For rent: Daniel Island living
Driving onto Daniel Island, it’s impossible not to notice that life in this little island town is changing, and fast. As residents exit off the I-526 Mark Clark Expressway, they can see the transformation that’s taking place as rising concrete structures surrounded by moving construction equipment dot the community’s landscape. And while the seemingly rapid acceleration of Daniel Island’s growth may be sounding alarm bells for some, as evidenced by a pocket of residential opposition to a proposed new Farr Street apartment complex, a close examination of the Daniel Island Master Plan text reveals that many of the projects underway today have, for the most part, been planned from the beginning.
Growth is happening everywhere on the island and projects currently under construction and planned are for a multitude of uses that span breadth of industry. Multi-unit residential developments, such as three complexes currently underway in the island’s Town Center area, are some of the most high-profile projects on the island.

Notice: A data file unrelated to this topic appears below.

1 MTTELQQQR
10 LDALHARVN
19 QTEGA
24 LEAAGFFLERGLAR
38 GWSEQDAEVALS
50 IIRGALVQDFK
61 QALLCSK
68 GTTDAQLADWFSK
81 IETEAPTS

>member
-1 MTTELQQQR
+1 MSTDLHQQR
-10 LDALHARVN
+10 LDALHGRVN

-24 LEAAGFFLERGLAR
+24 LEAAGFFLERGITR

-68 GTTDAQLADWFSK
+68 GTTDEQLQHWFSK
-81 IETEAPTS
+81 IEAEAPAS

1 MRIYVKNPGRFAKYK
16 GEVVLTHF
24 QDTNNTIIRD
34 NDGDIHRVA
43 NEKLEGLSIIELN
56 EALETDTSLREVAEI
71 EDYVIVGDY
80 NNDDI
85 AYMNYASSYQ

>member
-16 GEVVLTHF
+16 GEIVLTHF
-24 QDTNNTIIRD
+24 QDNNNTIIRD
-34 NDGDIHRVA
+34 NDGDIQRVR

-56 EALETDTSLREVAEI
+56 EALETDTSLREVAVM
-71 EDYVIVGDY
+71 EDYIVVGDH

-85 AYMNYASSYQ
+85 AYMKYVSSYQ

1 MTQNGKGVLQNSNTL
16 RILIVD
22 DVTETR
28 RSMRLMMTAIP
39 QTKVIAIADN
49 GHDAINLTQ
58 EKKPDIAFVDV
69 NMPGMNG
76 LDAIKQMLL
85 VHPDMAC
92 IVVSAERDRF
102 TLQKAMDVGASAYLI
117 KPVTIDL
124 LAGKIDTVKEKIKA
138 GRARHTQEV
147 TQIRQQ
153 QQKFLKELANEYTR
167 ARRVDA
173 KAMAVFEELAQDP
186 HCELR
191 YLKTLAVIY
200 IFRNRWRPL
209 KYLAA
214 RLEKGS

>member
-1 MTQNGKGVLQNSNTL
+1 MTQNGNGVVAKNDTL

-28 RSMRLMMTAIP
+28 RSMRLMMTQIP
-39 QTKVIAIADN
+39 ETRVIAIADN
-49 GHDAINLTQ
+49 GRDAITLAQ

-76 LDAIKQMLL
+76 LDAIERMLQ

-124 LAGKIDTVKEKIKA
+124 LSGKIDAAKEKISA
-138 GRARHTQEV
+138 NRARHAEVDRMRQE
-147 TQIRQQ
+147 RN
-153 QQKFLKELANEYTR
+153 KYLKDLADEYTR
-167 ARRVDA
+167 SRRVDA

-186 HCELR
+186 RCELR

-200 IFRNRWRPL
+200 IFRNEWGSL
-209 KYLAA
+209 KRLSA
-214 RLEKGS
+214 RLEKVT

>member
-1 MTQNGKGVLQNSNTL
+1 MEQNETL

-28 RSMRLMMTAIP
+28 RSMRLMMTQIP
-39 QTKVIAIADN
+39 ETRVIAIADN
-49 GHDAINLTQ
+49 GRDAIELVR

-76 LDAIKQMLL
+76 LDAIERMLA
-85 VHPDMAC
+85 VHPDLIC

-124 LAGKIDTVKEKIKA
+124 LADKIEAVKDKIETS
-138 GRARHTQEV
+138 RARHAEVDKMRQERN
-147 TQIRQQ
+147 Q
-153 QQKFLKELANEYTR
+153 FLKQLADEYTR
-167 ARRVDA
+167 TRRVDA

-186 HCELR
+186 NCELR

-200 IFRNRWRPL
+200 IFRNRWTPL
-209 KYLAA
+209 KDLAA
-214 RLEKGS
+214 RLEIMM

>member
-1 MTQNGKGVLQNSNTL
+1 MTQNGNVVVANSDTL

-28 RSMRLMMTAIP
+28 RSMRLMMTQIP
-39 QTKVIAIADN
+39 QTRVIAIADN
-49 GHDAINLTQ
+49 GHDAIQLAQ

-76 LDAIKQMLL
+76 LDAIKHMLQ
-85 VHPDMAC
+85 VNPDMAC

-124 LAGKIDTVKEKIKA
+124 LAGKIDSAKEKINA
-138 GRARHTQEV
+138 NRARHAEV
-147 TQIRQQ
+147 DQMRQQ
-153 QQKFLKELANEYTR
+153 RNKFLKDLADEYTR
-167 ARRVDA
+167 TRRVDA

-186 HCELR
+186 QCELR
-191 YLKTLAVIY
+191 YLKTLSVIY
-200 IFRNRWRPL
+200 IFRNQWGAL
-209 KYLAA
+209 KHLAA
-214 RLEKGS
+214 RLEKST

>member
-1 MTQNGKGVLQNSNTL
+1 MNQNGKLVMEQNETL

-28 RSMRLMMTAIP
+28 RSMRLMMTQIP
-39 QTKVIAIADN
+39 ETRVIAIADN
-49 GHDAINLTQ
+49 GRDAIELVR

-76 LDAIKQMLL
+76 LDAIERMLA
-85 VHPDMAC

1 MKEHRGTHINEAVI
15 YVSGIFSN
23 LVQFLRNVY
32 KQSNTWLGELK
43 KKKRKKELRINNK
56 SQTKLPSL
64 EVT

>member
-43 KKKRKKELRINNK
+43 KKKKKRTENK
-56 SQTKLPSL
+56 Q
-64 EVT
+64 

What is behind the flurry of construction activity? According to Daniel Island resident Clyde Rush, chair of the land use and zoning committee of the Daniel Island Neighborhood Association (DINA), the glut of growth residents are witnessing is the result of a backlog of projects that built up during the 2008 financial downturn that stalled development nationwide.
“What people are seeing now is they’re seeing all of this development happening at the same time, and after having a six- or seven-year period during which nothing was going on,” said Rush. “Are we building too much? According to the master plan, we are not, but would I like to see things different in certain spots? Absolutely.”
The Daniel Island Master Plan text specifies that Daniel Island, at full build-out, would be home to 7,500 residences that would be mixed by design. The language isn’t specific in the dissemination of that total, but does recommend that approximately 1,000 of the total would be condos and 2,500 would be apartments. Counting the proposed apartment complexes, Daniel Island would be home to just over 2,000 units by the end of 2018. “The Town Center was always built to be a town center,” Rush continued. “Why didn’t it get built? Because nobody wanted to develop it. The economy has changed, things are moving now.” The Daniel Island Company’s Director of Communications, Julie Dombrowski, agreed with the sentiment that the 2008 financial and housing downturn did play a role in delaying what normally would have been steady growth.